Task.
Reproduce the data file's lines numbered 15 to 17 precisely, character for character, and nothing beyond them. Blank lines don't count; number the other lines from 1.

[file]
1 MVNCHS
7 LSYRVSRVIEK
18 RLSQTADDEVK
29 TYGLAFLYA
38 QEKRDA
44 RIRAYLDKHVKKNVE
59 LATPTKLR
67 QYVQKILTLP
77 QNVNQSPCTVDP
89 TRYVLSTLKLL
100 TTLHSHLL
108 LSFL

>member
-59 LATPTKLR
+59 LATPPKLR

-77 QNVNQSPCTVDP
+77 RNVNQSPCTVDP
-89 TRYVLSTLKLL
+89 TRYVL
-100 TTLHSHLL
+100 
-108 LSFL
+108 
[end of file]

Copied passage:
+59 LATPPKLR

-77 QNVNQSPCTVDP
+77 RNVNQSPCTVDP